Advance on the Rhine
World War II: Fall of the Third Reich
Advance on the Rhine
World War II in Europe from Stalingrad to the fall of Berlin (17 October 1944)
Historical Map of Europe & the Mediterranean
With Paris liberated, the Allies pushed on into Belgium and towards the Rhine. In an attempt to win the War in 1944, they tried to invade Germany by seizing the Rhine bridges in the Netherlands but were repelled. Even so, by the end of October, the Allies had crossed the German border and captured their first German city. Meanwhile in the east, Soviet advances forced Romania, Finland, and Bulgaria to come to terms.
Expecting Soviet troops to arrive soon, the Polish resistance Home Army leads a revolt to liberate Warsaw from Germany. However, the Soviet advance stops short, enabling the Germans to counterattack and defeat the resistance in a 63 day battle. The result is the destruction of Warsaw, the loss of over 150,000 Polish civilian lives, and the expulsion of up to 700,000 remaining civilians from the city.
Bulgarian Coup D'État of 1944
In August of 1944, the government of Axis-aligned Bulgaria declared neutrality. But following a Soviet invasion of war on September 5, the Bulgarian Army seized power in Sofia, appointing the resistance leader Kimon Georgiev as Prime Minister and declaring war on Germany.
Under its ceasefire and armistice agreements with the Soviet Union, Finland was forced both to demobilize and expel any German forces remaining on its territory. Although the Germans were already evacuating Finland for Norway and the Baltic states, conflict repeatedly broke out as the Finns attempted to hasten their withdrawal. The fighting was most intense in Lapland, where the Germans attempted to establish defensive lines extending to the Norwegian coast, but, although German pockets held out in the north until the end of the war, was largely over by early November 1944.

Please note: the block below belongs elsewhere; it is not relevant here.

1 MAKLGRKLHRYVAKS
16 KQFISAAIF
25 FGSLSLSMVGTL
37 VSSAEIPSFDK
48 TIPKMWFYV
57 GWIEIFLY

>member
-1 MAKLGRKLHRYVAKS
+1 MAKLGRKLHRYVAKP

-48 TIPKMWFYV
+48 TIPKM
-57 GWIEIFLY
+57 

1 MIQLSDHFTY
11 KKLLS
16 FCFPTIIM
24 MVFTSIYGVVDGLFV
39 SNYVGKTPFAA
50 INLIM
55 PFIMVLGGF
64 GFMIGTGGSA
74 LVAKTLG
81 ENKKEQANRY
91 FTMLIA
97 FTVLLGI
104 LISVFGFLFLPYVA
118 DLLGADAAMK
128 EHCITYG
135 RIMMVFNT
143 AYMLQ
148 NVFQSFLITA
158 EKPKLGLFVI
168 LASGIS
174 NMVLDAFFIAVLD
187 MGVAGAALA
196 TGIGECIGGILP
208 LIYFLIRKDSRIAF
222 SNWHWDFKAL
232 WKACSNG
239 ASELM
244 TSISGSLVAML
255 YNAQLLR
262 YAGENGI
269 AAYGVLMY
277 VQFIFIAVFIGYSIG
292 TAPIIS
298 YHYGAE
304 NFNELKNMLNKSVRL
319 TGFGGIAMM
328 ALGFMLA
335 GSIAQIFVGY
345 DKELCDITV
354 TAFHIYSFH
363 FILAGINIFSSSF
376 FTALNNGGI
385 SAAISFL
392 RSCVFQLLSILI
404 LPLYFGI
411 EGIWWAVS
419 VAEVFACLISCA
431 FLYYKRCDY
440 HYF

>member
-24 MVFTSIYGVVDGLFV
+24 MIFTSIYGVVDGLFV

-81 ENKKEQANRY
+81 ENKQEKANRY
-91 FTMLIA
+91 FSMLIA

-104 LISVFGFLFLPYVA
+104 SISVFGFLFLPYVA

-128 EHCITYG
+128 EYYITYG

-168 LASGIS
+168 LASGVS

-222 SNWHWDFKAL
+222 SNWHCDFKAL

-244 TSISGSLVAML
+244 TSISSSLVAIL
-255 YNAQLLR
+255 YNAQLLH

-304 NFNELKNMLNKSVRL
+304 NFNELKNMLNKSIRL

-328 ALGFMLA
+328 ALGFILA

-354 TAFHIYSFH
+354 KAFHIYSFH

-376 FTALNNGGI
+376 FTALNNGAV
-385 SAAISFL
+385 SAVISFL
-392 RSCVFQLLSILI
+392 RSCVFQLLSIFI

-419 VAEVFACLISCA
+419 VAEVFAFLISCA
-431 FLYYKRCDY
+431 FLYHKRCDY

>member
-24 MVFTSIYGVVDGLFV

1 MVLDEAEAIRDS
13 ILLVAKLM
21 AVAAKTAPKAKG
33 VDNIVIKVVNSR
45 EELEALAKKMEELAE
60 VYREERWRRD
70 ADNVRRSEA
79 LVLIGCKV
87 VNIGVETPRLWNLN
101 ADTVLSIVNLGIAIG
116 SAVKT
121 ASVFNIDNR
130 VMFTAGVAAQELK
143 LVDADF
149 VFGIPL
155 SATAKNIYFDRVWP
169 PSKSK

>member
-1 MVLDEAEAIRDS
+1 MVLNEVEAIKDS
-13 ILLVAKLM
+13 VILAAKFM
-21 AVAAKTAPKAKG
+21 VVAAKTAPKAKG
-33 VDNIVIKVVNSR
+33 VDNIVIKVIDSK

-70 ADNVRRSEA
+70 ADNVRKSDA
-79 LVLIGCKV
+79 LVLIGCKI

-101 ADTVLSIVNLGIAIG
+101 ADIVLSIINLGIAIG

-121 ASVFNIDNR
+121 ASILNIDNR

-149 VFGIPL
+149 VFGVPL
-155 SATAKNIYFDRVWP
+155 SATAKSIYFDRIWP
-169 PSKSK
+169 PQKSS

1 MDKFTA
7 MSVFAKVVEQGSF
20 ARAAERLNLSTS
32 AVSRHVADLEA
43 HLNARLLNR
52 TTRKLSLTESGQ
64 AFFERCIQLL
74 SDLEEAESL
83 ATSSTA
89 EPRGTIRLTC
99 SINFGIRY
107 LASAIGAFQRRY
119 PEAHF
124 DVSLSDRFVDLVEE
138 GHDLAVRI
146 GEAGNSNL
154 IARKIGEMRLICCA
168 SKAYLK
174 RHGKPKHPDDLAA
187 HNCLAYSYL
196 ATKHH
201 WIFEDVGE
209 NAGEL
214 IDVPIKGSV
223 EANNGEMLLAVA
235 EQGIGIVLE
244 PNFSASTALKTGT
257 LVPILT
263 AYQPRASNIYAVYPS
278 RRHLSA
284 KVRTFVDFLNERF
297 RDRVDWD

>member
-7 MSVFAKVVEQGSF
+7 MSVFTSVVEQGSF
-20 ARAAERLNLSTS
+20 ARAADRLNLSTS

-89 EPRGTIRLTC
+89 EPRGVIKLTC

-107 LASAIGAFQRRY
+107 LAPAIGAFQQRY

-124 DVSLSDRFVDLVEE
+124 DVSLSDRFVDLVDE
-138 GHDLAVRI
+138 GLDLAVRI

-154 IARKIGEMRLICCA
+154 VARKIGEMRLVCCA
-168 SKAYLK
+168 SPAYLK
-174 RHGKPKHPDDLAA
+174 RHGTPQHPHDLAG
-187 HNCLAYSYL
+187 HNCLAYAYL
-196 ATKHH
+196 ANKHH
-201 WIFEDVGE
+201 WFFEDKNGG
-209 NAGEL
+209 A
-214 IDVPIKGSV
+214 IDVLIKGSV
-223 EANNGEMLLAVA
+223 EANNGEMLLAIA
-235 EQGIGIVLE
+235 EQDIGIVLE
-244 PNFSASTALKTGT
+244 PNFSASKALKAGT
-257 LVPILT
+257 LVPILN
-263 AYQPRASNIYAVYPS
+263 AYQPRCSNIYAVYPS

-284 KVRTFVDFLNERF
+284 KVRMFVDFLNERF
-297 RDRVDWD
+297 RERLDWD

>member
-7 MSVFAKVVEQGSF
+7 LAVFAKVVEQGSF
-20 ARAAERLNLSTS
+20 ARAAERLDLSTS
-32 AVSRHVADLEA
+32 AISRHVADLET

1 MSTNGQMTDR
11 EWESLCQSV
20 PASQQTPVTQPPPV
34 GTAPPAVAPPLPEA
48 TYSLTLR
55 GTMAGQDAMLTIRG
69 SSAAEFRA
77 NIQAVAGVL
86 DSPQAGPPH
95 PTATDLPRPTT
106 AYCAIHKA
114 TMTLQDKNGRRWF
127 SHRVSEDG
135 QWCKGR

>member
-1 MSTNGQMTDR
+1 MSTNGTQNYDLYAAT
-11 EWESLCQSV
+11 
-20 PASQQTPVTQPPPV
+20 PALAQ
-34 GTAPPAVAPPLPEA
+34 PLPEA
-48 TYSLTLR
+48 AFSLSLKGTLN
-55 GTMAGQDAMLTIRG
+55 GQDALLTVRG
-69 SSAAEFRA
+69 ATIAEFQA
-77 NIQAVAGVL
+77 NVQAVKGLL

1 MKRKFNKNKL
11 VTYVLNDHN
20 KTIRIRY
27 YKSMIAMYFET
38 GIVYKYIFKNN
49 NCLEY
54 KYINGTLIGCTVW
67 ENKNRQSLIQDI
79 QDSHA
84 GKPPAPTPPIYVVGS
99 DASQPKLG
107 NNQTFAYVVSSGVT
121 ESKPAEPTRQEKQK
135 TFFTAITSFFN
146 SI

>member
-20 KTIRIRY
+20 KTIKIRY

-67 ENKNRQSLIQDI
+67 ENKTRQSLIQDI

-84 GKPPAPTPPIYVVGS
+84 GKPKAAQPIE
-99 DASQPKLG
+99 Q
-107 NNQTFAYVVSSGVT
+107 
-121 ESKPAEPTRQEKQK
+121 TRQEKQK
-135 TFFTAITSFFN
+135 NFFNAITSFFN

Operation Market Garden
Allied forces under British Field Marshal Montgomery attempt to outflank Siegfried Line and invade Germany by seizing bridges near Eindhoven, Nijmegen, and Arnhem in the German-occupied Netherlands. Three airborne divisions are dropped to capture these bridges, with armored units sent through after them. However the armor is unable to reach the division at Arnhem before the Germans counterattack, forcing the Allies to withdraw and abandon hopes of ending the War in 1944.
Finland signed the Moscow Armistice with the Soviet Union and the United Kingdom, bringing an end to the Continuation War. By the terms of the armistice, Finland agreed to the cession of all the territories she lost in the 1940 Moscow Peace Treaty, along with Petsamo, and to lease Porkkala to the Soviets for fifty years. The Finns also agreed to pay $300 million in reparations, to legalize the Communist Party, to ban right-wing parties, and to expel the Germans from its territory.
Battle of Aachen
United States forces attack Aachen, Germany, finally capturing it after three weeks of heavy fighting. The city is part of the Siegfried Line - Germany's main defensive network in the west - and is the first city on German soil to fall to the Allies.
The Soviet 14th Army under K. A. Meretskov attacked the German 20th Mountain Army under Lothar Rendulic, defeating their forces in the Arctic and driving them from Pechenga/Petsamo, Finland, and Kirkenes, Norway.
British airborne forces landed in Athens on October 12-16, assisting Greek partisans in restoring order following German withdrawal.